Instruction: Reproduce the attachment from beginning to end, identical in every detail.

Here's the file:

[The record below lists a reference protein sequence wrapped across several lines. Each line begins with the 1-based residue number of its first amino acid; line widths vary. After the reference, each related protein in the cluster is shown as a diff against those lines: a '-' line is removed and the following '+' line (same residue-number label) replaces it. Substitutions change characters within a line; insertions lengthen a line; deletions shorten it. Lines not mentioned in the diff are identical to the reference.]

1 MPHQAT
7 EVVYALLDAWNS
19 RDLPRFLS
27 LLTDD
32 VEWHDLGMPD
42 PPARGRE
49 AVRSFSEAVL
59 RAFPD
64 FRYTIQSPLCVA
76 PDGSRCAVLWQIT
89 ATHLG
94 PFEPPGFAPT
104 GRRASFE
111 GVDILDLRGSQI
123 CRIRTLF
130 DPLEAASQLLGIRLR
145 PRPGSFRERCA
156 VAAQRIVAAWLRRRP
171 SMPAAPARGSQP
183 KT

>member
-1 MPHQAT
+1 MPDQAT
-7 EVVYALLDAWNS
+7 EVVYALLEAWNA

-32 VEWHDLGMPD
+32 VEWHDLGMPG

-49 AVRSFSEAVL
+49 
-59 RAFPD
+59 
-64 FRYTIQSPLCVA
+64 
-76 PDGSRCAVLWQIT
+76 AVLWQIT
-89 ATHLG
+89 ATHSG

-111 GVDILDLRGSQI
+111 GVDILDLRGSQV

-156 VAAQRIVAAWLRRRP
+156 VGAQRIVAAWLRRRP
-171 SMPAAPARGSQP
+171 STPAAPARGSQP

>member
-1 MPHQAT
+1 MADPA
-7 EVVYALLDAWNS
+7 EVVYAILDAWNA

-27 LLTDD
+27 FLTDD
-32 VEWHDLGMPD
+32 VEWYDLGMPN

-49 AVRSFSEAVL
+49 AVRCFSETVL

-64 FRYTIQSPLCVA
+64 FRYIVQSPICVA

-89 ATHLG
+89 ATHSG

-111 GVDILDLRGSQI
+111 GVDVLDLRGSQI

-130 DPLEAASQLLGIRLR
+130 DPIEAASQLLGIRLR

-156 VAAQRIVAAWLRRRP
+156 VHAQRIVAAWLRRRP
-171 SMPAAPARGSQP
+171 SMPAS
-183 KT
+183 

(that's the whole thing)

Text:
[The record below lists a reference protein sequence wrapped across several lines. Each line begins with the 1-based residue number of its first amino acid; line widths vary. After the reference, each related protein in the cluster is shown as a diff against those lines: a '-' line is removed and the following '+' line (same residue-number label) replaces it. Substitutions change characters within a line; insertions lengthen a line; deletions shorten it. Lines not mentioned in the diff are identical to the reference.]

1 MPHQAT
7 EVVYALLDAWNS
19 RDLPRFLS
27 LLTDD
32 VEWHDLGMPD
42 PPARGRE
49 AVRSFSEAVL
59 RAFPD
64 FRYTIQSPLCVA
76 PDGSRCAVLWQIT
89 ATHLG
94 PFEPPGFAPT
104 GRRASFE
111 GVDILDLRGSQI
123 CRIRTLF
130 DPLEAASQLLGIRLR
145 PRPGSFRERCA
156 VAAQRIVAAWLRRRP
171 SMPAAPARGSQP
183 KT

>member
-1 MPHQAT
+1 MPDQAT
-7 EVVYALLDAWNS
+7 EVVYALLEAWNA

-32 VEWHDLGMPD
+32 VEWHDLGMPG

-49 AVRSFSEAVL
+49 
-59 RAFPD
+59 
-64 FRYTIQSPLCVA
+64 
-76 PDGSRCAVLWQIT
+76 AVLWQIT
-89 ATHLG
+89 ATHSG

-111 GVDILDLRGSQI
+111 GVDILDLRGSQV

-156 VAAQRIVAAWLRRRP
+156 VGAQRIVAAWLRRRP
-171 SMPAAPARGSQP
+171 STPAAPARGSQP

>member
-1 MPHQAT
+1 MADPA
-7 EVVYALLDAWNS
+7 EVVYAILDAWNA

-27 LLTDD
+27 FLTDD
-32 VEWHDLGMPD
+32 VEWYDLGMPN

-49 AVRSFSEAVL
+49 AVRCFSETVL

-64 FRYTIQSPLCVA
+64 FRYIVQSPICVA

-89 ATHLG
+89 ATHSG

-111 GVDILDLRGSQI
+111 GVDVLDLRGSQI

-130 DPLEAASQLLGIRLR
+130 DPIEAASQLLGIRLR

-156 VAAQRIVAAWLRRRP
+156 VHAQRIVAAWLRRRP
-171 SMPAAPARGSQP
+171 SMPAS
-183 KT
+183 